Sunday, August 25, 2013

Nazis vs. Communists




I have been studying a lot of Soviet ideology stuff lately, and so I bought a book about Bolshevism by a German named Heinrich Härtle.  It is a reprint from the University of California Libraries, and I bought it because it was one of the few German-language books I could find on the subject.  Having no idea of the contents, I took a small risk on a very inexpensive book.

Well, after reading a fair amount of the book, I started getting a strange vibe about it.  After what seemed to be a competent explanation of certain Bolshevik and Marxist beliefs followed by fairly decent criticisms, he would go on to say things like, “This is typical of Jewish intellectuals.”  It seemed as if the author was a bit obsessed with race.  I looked at the publication date—1944.  No way!  This book was written by a straight-up Nazi during WWII!

I did some research on the author and it turns out that he was one of the most important intellectual Nazi ideologues.  He was member #60,398 of the Nazi Party.   In 1928 he joined the Sturmabteilung (Brownshirts), and in 1942 he became a Sturmbannführer in the SA (equivalent to a Major).  He played an important role in linking Nietzsche ideologically to National Socialism.

It is fascinating to witness this ideological war between the Nazis and the Communists.  Both had one thing in common:  They both saw people first and foremost as members of groups rather than as individuals.  For the Communists, it was all about in which of the warring classes one found oneself.  For the Nazis, it was all about one’s racial identity.

Härtle berates the Marxists for thinking that class identity can produce a true culture.  Only racial identity can produce a true culture.

A couple of choice quotations that I have selected:

This one I think has a ring of truth to it:  “Since ‘Bolschevism’ doesn’t always sound sufficiently scientific, they increasingly adopted the very learned-appearing name of ‘Dialectical Materialism.’  In the USSR, this name is supposed to play the role that the scholastic philosophy—Thomism—plays in the theology of the churches.  Dialectical Materialism became the theology of Marxism, the ruling fundamental concept of research as well as teaching, of the university as well as the academy, of the institutes and the libraries.”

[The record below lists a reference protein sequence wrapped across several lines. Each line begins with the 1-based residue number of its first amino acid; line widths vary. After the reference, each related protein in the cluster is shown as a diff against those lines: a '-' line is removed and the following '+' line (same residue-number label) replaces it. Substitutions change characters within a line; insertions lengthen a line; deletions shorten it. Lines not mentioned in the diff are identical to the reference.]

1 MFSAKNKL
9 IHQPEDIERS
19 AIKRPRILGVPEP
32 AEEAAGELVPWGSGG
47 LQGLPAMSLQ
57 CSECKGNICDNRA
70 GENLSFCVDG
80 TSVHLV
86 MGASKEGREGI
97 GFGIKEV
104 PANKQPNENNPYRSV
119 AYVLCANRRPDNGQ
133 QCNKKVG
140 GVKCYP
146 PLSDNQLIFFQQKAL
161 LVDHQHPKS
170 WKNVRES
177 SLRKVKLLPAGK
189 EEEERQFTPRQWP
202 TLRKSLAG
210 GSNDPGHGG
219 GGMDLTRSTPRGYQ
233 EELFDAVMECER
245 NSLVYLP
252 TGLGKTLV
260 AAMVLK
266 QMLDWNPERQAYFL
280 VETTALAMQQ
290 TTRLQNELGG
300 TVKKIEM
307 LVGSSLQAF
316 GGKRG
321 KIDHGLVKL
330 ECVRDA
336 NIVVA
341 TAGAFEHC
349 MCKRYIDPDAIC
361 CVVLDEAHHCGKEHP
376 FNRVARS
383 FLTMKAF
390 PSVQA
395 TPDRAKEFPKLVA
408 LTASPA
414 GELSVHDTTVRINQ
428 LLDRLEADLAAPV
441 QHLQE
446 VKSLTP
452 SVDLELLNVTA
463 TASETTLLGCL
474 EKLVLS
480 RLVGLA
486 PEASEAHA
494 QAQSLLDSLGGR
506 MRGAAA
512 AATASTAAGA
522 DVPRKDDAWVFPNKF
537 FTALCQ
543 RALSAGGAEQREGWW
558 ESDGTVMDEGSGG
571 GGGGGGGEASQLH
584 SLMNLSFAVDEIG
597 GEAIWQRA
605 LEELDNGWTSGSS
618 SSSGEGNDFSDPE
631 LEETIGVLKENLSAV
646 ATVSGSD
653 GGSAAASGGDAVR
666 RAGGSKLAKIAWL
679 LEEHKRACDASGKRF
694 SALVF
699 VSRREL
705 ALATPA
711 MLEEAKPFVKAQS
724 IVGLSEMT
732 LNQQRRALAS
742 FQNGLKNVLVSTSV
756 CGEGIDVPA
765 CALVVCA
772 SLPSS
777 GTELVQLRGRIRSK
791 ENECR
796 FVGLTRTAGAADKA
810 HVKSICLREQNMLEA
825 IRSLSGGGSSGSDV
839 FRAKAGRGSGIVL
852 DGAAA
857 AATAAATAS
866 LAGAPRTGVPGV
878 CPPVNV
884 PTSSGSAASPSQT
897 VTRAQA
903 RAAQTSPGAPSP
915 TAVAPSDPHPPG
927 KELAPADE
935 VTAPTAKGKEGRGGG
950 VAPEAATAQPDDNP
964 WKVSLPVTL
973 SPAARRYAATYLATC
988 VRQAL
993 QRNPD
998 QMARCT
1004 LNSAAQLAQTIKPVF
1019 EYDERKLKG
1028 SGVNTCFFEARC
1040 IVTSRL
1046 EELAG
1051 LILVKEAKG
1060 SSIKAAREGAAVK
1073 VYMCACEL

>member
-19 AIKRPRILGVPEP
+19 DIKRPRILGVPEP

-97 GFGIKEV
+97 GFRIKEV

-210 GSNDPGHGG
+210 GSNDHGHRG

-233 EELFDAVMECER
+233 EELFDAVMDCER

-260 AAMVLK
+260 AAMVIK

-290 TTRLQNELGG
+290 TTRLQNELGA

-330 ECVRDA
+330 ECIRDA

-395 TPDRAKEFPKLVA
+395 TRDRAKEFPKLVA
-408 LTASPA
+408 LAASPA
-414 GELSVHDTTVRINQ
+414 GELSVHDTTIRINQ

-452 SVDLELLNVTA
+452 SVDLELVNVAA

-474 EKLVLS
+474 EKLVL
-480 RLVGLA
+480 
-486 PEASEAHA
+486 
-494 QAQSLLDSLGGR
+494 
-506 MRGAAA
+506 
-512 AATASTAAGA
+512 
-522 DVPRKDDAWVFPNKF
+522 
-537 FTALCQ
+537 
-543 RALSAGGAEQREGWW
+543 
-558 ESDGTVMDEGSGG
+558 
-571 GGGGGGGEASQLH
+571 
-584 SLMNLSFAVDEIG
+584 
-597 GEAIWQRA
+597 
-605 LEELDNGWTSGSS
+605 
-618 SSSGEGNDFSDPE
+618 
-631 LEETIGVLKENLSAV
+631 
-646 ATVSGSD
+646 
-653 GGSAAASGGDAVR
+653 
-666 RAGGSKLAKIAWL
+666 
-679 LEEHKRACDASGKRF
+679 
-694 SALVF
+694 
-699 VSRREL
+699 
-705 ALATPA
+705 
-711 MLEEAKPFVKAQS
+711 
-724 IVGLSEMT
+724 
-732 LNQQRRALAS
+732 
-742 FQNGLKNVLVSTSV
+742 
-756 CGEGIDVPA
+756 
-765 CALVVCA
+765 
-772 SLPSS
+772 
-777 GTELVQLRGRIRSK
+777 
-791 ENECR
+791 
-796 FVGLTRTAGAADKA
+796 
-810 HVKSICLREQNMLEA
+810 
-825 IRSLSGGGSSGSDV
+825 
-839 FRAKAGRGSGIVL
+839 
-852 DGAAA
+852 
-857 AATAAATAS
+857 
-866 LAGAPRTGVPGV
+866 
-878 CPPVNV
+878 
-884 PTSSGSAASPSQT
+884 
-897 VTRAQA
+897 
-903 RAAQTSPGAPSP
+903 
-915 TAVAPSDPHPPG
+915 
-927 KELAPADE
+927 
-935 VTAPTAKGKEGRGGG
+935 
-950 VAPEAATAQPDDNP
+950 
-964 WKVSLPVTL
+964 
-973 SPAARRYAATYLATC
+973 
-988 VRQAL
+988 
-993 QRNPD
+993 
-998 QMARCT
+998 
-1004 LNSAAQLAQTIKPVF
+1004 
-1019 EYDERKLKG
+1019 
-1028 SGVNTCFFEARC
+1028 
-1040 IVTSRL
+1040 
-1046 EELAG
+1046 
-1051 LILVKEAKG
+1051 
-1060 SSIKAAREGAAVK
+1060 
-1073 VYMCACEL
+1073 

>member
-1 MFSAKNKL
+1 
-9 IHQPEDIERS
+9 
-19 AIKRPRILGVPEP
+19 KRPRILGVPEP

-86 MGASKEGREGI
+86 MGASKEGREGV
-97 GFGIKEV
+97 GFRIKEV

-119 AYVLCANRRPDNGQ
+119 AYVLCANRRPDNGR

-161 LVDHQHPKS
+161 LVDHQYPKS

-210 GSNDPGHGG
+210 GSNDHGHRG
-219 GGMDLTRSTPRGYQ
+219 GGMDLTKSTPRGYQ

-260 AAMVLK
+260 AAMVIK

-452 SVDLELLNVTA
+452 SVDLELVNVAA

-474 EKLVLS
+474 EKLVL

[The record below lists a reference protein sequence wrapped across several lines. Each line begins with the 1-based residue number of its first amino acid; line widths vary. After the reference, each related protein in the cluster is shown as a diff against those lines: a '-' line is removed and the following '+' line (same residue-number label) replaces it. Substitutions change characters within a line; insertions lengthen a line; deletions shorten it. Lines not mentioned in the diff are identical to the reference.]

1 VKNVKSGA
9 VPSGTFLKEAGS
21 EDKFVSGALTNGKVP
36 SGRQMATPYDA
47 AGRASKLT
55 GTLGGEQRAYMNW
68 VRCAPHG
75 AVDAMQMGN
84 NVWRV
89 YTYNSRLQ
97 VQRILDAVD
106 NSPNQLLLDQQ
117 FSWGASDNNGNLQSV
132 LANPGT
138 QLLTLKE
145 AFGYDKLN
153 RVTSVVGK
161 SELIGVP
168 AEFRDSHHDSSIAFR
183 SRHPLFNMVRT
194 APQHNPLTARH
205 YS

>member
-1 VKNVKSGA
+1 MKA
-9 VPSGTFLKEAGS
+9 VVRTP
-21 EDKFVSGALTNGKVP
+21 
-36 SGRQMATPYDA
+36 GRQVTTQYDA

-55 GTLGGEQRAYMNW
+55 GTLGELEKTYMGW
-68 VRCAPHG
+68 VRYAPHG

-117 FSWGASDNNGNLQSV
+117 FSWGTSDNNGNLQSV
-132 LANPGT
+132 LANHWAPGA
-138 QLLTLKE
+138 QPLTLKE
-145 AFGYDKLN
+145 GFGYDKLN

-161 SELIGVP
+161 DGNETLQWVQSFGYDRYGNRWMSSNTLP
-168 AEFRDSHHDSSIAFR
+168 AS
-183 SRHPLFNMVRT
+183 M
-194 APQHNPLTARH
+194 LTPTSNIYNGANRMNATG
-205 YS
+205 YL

But then things get serious:  “Marx displays the following entirely typical Jewish traits:  First, the instinct toward economic activity; second, a parasitic-plagiaristic foundation; and third, the destructive and annihilating effect on non-Jewish people.”

Further:  “Only the racial investigation solves the final riddles of this unholy development [Marxism].  […]  Jewish is the parasitic exploitation of the intellectual achievement of others, and Jewish is the intellectual misrepresentation of original discoveries.”

“When we briefly confront, in the following, the main thesis of his [Marx’s] theory, it is not in order to refute Marx ‘scientifically,’ which presupposes to take him scientifically seriously, but rather to characterize him as a Jewish intellect.”

And it goes on.  National Socialism vs. Communism!

Saturday, August 17, 2013

The Appeal of Communism




Why was Soviet communism so popular among the elites in the West, in spite of its dismal record of ruined economies and murdered masses?  J. M. Bochenski argued that it was precisely its dogmatism and confidence in opposition to the relativism and skepticism of the West that attracted many disillusioned Westerners to its creed.  It also made appeal to a heroic ethic, in which good inevitably triumphs over evil.  These appeals are clearly illustrated in the following passage (that I have attempted to translate as accurately as possible) from Grundlagen des Marxismus-Leninismus from 1960, which was a German translation used in East Germany of the official book published by the Soviet Union, the purpose of which was to lay out the fundamental ideas of Marxism-Leninism.  This passage comes from the Introduction: